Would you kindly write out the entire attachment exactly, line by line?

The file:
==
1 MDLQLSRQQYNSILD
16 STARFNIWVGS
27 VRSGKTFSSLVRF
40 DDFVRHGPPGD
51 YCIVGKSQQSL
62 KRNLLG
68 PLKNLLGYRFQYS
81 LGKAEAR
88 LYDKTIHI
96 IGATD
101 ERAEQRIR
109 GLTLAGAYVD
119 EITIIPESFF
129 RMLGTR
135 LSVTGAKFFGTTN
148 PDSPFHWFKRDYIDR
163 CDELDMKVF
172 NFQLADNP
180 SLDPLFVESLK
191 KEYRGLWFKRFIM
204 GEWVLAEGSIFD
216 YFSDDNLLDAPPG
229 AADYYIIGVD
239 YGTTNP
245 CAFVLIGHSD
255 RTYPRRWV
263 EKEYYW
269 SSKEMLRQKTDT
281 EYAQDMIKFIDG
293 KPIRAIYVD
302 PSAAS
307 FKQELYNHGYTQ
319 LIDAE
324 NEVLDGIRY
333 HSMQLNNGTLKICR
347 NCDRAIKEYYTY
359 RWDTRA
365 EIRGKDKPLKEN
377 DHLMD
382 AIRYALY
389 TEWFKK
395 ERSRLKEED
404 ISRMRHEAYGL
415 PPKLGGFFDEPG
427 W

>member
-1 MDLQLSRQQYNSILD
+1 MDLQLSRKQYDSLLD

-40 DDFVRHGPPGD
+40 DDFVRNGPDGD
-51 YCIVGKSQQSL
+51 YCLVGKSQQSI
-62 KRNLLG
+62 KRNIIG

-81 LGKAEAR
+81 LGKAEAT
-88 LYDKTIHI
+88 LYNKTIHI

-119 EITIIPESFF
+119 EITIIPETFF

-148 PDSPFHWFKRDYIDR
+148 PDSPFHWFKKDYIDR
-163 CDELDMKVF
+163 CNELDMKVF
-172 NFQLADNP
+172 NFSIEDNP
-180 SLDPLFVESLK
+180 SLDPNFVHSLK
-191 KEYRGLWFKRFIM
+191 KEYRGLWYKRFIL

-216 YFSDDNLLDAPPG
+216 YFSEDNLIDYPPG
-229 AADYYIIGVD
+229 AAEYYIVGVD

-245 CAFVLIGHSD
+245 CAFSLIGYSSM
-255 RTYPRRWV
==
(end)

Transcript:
1 MDLQLSRQQYNSILD
16 STARFNIWVGS
27 VRSGKTFSSLVRF
40 DDFVRHGPPGD
51 YCIVGKSQQSL
62 KRNLLG
68 PLKNLLGYRFQYS
81 LGKAEAR
88 LYDKTIHI
96 IGATD
101 ERAEQRIR
109 GLTLAGAYVD
119 EITIIPESFF
129 RMLGTR
135 LSVTGAKFFGTTN
148 PDSPFHWFKRDYIDR
163 CDELDMKVF
172 NFQLADNP
180 SLDPLFVESLK
191 KEYRGLWFKRFIM
204 GEWVLAEGSIFD
216 YFSDDNLLDAPPG
229 AADYYIIGVD
239 YGTTNP
245 CAFVLIGHSD
255 RTYPRRWV
263 EKEYYW
269 SSKEMLRQKTDT
281 EYAQDMIKFIDG
293 KPIRAIYVD
302 PSAAS
307 FKQELYNHGYTQ
319 LIDAE
324 NEVLDGIRY
333 HSMQLNNGTLKICR
347 NCDRAIKEYYTY
359 RWDTRA
365 EIRGKDKPLKEN
377 DHLMD
382 AIRYALY
389 TEWFKK
395 ERSRLKEED
404 ISRMRHEAYGL
415 PPKLGGFFDEPG
427 W

>member
-1 MDLQLSRQQYNSILD
+1 MDLQLSRKQYDSLLD

-40 DDFVRHGPPGD
+40 DDFVRNGPDGD
-51 YCIVGKSQQSL
+51 YCLVGKSQQSI
-62 KRNLLG
+62 KRNIIG

-81 LGKAEAR
+81 LGKAEAT
-88 LYDKTIHI
+88 LYNKTIHI

-119 EITIIPESFF
+119 EITIIPETFF

-148 PDSPFHWFKRDYIDR
+148 PDSPFHWFKKDYIDR
-163 CDELDMKVF
+163 CNELDMKVF
-172 NFQLADNP
+172 NFSIEDNP
-180 SLDPLFVESLK
+180 SLDPNFVHSLK
-191 KEYRGLWFKRFIM
+191 KEYRGLWYKRFIL

-216 YFSDDNLLDAPPG
+216 YFSEDNLIDYPPG
-229 AADYYIIGVD
+229 AAEYYIVGVD

-245 CAFVLIGHSD
+245 CAFSLIGYSSM
-255 RTYPRRWV